I’ve been trawling through the ippr- institute of public policy research- website (yes, I know all about capital letters, but ippr seeks to promote equal opportunity for letters of all cases, whatever their ethnic background or sexual orientation). Anyway, I came across something I'd previously missed- their 30 December contribution to the law and order debate:
“The design of police stations is a barrier to good public service…they have failed to keep pace with changing times.
The report recommends…turning the…police station…into a modern, open plan, user-friendly public building…Japanese Kobans, modern Tardis-style police boxes…every police force should have a Design Champion…architectural competitions for design, and initiatives like… removing screens and making stables and kennels accessible.”
Japanese Kobans- isn’t that brilliant? Given a big enough budget, I bet that bloke with the big frilly shirt off the telly could come up with some even more fabulous innovations.
The punters would probably respect the station’s new blond wood flooring by not throwing up over it. And there’s a fair chance they wouldn’t abuse the stylish open plan ambience by stabbing the desk sergeant.
All quite amusing…if it wasn’t for the fact that the ippr is Tony’s favourite think-tank. The same tank that spawned a thousand New Labour invertebrates including Patricia Hewitt, David Milliband, Baroness Amos…I’ll stop there- my nose is bleeding.
So given we’ve already seen the Met unveil a pricey logo revamp, these make-over copshops- an absolute snip at say a couple of mill each- are a virtual certainty.
Which reminded me that for some time I’ve been meaning to get to the bottom of ippr’s own finances. How much of it is funded by the taxpayer?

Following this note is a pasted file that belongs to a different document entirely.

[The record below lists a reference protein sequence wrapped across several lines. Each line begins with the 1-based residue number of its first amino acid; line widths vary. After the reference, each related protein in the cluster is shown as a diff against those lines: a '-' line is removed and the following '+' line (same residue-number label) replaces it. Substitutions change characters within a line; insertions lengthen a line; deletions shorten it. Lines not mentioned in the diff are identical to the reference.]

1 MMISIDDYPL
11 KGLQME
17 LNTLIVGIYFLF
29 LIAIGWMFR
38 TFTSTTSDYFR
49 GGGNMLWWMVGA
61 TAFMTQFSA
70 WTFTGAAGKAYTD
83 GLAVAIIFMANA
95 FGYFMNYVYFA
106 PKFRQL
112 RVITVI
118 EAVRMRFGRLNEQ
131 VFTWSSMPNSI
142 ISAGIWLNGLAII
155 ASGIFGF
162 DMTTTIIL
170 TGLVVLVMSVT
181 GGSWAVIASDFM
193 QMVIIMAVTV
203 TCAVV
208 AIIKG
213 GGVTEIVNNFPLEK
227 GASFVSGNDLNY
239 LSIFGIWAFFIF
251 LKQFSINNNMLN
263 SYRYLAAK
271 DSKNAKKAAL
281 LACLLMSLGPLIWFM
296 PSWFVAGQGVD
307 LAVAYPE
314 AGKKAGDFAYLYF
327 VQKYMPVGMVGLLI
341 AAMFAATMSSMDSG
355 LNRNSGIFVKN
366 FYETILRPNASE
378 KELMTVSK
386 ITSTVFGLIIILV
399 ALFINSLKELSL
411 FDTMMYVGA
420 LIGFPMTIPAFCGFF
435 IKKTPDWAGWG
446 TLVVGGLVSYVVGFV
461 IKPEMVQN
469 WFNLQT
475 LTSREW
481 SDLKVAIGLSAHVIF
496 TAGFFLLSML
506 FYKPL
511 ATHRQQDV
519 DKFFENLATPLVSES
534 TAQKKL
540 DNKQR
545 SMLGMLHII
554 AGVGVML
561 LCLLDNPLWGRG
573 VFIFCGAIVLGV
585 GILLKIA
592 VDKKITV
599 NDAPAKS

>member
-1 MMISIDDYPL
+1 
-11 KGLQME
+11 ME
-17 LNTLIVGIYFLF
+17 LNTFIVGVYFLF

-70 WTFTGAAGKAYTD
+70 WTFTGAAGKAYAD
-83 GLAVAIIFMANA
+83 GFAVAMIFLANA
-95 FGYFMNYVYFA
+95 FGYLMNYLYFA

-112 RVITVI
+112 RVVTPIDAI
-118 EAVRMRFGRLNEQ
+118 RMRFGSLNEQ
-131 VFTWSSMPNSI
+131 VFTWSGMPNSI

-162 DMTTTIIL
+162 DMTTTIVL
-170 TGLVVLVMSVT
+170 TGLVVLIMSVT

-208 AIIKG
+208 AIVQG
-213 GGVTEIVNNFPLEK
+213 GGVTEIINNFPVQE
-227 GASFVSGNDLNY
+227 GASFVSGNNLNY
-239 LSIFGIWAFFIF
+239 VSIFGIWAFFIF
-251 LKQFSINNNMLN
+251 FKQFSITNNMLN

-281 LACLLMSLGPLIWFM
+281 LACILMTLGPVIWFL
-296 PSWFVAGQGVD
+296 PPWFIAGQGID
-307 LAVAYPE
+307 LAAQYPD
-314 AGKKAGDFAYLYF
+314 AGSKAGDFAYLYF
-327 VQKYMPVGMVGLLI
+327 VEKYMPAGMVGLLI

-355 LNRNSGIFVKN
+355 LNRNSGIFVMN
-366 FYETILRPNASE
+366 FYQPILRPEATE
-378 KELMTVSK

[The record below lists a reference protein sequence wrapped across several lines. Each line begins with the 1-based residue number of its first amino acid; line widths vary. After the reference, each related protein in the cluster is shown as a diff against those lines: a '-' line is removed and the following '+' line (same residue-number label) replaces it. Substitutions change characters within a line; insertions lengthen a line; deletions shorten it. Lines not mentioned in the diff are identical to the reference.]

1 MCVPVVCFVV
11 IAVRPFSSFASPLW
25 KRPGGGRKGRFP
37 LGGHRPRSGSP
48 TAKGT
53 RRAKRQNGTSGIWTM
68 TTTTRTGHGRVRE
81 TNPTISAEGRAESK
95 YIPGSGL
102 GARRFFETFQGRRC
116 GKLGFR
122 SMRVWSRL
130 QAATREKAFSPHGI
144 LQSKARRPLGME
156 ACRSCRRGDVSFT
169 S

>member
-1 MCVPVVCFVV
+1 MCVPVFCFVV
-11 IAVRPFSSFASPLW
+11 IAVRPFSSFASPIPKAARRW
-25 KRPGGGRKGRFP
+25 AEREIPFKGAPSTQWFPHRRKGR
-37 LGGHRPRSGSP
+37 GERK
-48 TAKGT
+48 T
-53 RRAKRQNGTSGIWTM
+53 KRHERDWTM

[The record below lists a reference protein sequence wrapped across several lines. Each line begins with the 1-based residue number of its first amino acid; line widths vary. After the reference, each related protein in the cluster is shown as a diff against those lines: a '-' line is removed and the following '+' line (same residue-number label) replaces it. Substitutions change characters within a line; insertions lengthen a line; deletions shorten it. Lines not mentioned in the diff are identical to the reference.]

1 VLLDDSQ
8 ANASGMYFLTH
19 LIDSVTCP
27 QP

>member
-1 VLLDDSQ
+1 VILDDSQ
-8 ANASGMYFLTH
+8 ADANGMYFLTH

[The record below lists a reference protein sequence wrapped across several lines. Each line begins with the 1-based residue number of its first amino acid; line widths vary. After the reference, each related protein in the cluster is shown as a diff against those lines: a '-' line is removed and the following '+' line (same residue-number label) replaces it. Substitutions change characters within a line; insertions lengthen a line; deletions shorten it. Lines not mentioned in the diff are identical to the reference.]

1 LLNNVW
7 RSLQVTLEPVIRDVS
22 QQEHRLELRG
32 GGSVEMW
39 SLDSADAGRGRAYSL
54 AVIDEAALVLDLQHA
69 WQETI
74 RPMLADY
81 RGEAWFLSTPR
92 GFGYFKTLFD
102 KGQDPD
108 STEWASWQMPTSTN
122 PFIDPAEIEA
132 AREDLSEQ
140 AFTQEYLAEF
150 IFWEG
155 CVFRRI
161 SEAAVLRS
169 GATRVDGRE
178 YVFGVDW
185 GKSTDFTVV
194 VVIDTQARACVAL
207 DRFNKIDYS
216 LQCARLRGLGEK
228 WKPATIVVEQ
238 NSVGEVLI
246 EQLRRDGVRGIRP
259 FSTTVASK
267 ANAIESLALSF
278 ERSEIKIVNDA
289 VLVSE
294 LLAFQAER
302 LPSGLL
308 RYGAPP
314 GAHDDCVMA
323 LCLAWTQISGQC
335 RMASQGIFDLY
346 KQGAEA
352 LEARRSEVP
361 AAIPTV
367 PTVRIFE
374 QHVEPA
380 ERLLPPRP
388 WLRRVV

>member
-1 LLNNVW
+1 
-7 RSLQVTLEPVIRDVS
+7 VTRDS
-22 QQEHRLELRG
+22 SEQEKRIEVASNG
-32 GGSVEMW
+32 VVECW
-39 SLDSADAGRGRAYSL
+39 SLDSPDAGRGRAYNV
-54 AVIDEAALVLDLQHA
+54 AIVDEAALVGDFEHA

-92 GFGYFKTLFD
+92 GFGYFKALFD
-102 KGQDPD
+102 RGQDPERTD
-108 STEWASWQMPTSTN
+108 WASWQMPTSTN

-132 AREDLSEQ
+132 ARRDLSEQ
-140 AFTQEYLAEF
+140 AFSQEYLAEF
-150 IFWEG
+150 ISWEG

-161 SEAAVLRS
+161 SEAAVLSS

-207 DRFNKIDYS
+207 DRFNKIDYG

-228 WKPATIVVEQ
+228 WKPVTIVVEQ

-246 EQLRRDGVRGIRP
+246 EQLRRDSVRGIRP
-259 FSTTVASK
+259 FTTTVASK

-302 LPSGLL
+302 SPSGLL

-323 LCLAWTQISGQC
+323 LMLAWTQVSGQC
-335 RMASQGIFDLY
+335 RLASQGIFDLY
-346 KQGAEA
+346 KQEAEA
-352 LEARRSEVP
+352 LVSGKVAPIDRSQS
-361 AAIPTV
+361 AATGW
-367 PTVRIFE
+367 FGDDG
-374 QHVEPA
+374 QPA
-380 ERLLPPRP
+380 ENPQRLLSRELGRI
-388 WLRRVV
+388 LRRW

It should be easy to find out because as a registered charity it has to file financial returns with the Charities Commission. The latest declares an annual income of £3 million in 2003, not all government money, but a 200 per cent increase since New Labour came to power. Not bad on its own, and I have an odd feeling there’s a lot more besides, outside the charity.
Because back in 1997, within three months of Labour’s election victory, the ippr incorporated a new wholly owned subsidiary- ‘Public Policy Research Associates Ltd’- to carry out commercially commissioned research. And because it’s not a charity, the Charities Commission do not publish details of its finances.
I haven’t yet managed to track down the killer facts, but I’m guessing PPRA Ltd is a nice little earner. After all, under this government, spending on consultancy services has exploded to reach almost £2 billion annually. And a healthy chunk of it seems to be going to the commercial spin-offs of Westminster think-tanks.
Just last year we learned that Adam Smith International- of all people- had been paid £34 million by the Department for International Development between 1998 and 2003. Yes, yes, I know. ASI- as in the Adam Smith Institute - say they’re now completely separate from ASI- as in Adam Smith International. But either way, ASI are not natural soulmates of New Labour, so it naturally makes you wonder how much dosh reaches those bits of the Westminster village that are.
I really must find out.